The Joint Committee on Vaccination and Immunisation (JCVI) advises the UK government on this year’s COVID-19 spring vaccine programme, prioritising vulnerable groups, extending eligibility to ages 6 months and above.
T o fortify the nation’s defence against COVID-19, the Joint Committee on Vaccination and Immunisation (JCVI) has unveiled its strategic counsel to the government for the upcoming spring vaccine programme.
Just as in previous spring and autumn campaigns, JCVI’s directive centres on extending the shield to those most susceptible to severe disease and who stand to gain the most from vaccination. The overarching goal remains steadfast: to mitigate the impact of the virus on public health.
JCVI underscores the importance of prioritising specific groups this spring. The focus includes:
▪ adults aged 75 and over,
▪ residents in care homes for older adults,
▪ individuals aged 6 months and above who are immunosuppressed.
This nuanced approach adapts previous advice, now extending eligibility to those as young as 6 months, a crucial amendment in light of evolving circumstances.
Professor Wei Shen Lim, Chair of COVID-19 immunisation on the JCVI, emphasised the programme’s focal point — individuals at the highest risk of severe illness. He underscores the enduring efficacy of current vaccines, urging all eligible individuals to seize the spring offer for an additional layer of protection.
“The COVID-19 spring programme will continue to focus on those at greatest risk of getting seriously ill, who will benefit the most from a further vaccine dose.
“It is important that everyone who is eligible takes up the offer this spring. Current vaccines provide good protection against severe disease, hospitalisation and can protect those most vulnerable from death.”
Dr Mary Ramsay, Director of Public Health Programmes at the UK Health Security Agency (UKHSA), underscored the severity of COVID-19, especially among older age groups and the immunosuppressed.
“Our on-going surveillance shows that COVID-19 continues to cause severe illness, particularly in older age groups and those who are immunosuppressed, but also clearly shows that spring and autumn vaccines are effective in helping to protect those most at risk – halving the likelihood of hospitalisation from the virus.
“I urge everyone who is eligible to take up the offer of a vaccine as soon as possible once invited – it will help improve your immunity to COVID-19, which does wane over time.”
— COVID vaccine: a shield that stands the test of time.
Last year’s programme
The dynamic nature of the virus requires ongoing adaptation, highlighted by the declining immunity over time. Updated advice reflects the need to vaccinate children aged 6 months to 4 years in a clinical risk group.
It is necessary to reflect on last year’s spring programme, where vaccine uptake for those aged 75 and over reached 67.5%. UKHSA’s surveillance data from the last spring programme shows that those vaccinated were approximately 50% less likely to be hospitalised with COVID-19, underscoring the tangible impact of vaccination in reducing severe outcomes.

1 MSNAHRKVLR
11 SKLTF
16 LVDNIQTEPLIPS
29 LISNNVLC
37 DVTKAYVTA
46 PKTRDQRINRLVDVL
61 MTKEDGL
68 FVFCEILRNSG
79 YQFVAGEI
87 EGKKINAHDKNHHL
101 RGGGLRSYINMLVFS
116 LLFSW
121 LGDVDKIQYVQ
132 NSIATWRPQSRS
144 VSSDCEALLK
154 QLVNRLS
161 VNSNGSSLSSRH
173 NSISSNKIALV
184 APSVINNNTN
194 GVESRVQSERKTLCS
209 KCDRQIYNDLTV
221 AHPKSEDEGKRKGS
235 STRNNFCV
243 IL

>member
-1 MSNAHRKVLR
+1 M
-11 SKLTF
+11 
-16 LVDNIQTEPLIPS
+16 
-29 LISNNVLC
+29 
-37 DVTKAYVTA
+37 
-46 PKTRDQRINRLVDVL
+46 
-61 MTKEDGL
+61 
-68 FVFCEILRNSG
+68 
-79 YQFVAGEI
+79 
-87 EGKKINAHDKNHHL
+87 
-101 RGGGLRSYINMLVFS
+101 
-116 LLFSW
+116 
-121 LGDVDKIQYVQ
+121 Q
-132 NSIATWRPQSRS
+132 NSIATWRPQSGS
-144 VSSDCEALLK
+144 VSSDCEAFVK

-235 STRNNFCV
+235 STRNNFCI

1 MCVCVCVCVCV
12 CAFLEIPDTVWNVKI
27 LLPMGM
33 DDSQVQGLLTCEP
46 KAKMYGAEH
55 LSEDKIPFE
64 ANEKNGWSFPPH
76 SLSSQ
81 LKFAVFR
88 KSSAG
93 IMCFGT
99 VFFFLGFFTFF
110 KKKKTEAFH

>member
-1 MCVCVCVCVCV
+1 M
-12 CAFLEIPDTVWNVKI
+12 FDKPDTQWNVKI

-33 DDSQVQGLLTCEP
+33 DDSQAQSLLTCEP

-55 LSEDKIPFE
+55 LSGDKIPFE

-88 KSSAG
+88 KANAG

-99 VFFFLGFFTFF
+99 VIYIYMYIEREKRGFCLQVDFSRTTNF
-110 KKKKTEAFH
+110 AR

New COVID defenders
In the dynamic dance with viral variants, the spring 2024 vaccine programme introduces the latest monovalent Omicron vaccines as the preferred safeguard. Notably, the Pfizer-BioNTech mRNA (Comirnaty) Omicron XBB.1.5 vaccine, the Moderna’s mRNA (Spikevax) XBB.1.5 vaccine, the Novavax Matrix-M (Nuvaxovid) adjuvanted vaccine, the HIPRA bivalent (Bimervax) vaccine.
Beyond Spring 2024
Despite progress, COVID-19’s seasonality remains difficult to predict. Infection with SARS-CoV-2 persists throughout the year, with winter posing, obviously, the most significant threat.
JCVI pledges ongoing vigilance, promising reviews on the optimal timing and frequency of COVID-19 vaccination roll-out.
Present vaccines excel in shielding against severe COVID-19 outcomes, such as hospitalisation and mortality. However, their efficacy against mild cases from highly transmissible variants is limited in duration. Understanding these nuances becomes crucial in shaping future routine vaccination strategies for specific groups, including healthcare workers and those in close contact with immunosuppressed individuals.
However, it is important to understand what the JCVI announcement means for immunosuppressed households: they will face increased risk due to their weakened immune systems, while those unable to afford private vaccinations will experience growing inequalities.
Healthcare appointments will also become riskier for the most vulnerable patients.
The truth is, the government should increase the frequency and number of people being vaccinated due to the waning of protection provided by vaccination. It is crucial to prioritise public health by ensuring that a larger portion of the population receives vaccinations regularly. This approach would help to maintain and enhance immunity levels, effectively reducing the risk of outbreaks and the spread of COVID.
By vaccinating more people more frequently, the government can safeguard public health and prevent future outbreaks, not by vaccinating less.
JCVI statement on COVID-19 vaccination in spring 2024 and considerations on future COVID-19 vaccination, 4 December 2023 | Department of Health & Social Care